Just as a landlord’s decisions during and following a disaster affect their tenants, they also affect the housing stability of the broader community.
A team led by Iowa State University researchers recently received a $635,000 grant from the National Science Foundation to build upon their work studying this issue over the past year, thanks to an NSF rapid response grant.
The COVID-19 pandemic brought to light the regulatory and market complexity of rental housing across the United States. Market stability is intertwined with landlord decision-making, the researchers say.
But very little research about landlords exists.
The team’s work is building a foundation of research that can help cities and policymakers better understand this important area, since rental housing occupies a significant portion of the housing stock in U.S. metropolitan areas.
“One of the main challenges is, how do you find these folks?” said Jane Rongerude, associate professor of community and regional planning. “We’ve learned how important rental registries and certification programs are. It’s absolutely essential that local governments know who owns their rental properties. It’s shocking to me, given how important rental properties are in the housing system, how little we know about who owns those properties.”
Without this knowledge of who landlords are and their behaviors and needs, Ms. Rongerude says that cities and policymakers are left during a disaster to guess how to stabilize their rental markets, keep people housed, help property owners and plan for disaster recovery.
In addition to their original study of Cleveland, Minneapolis, and Tampa, Florida, this grant will allow the team to add cities that are at high risk of experiencing disaster, including Miami and New Orleans, as well as Texas cities Austin, Dallas and Houston. Data collection will occur over three years.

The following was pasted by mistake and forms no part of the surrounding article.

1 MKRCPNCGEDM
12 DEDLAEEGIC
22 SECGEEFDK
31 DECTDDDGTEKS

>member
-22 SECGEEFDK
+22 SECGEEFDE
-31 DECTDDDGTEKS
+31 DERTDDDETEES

The team’s most thorough analysis to date has been in Minneapolis, where a public registry contains 95% of property owners. Through surveys and interviews, the researchers learned that property owners shouldered a lot of stress.
“What does that look like for property owners when there’s a disaster like the pandemic?” Ms. Rongerude said. “In Minneapolis, we found that property owners who had more units, who rented to lower-income tenants, whose units were in poorer condition or received lower inspection grades, and Black property owners were more likely to experience stress.”
Renters undoubtedly experienced tremendous stress throughout the pandemic, she says, but that stress cascades through property owners to the ability of the community’s housing market to be resilient in the wake of a disaster.
The expanded team includes the original team of Jane Rongerude; Biswa Das, associate professor of community and regional planning; Daniel Kuhlmann, assistant professor of community and regional planning; and Lily Wang, professor of statistics at George Mason University and previously at ISU, as well as Elizabeth Mueller, associate professor of community and regional planning at University of Texas, Austin; and Jake Wegmann, associate professor of community and regional planning at UT Austin.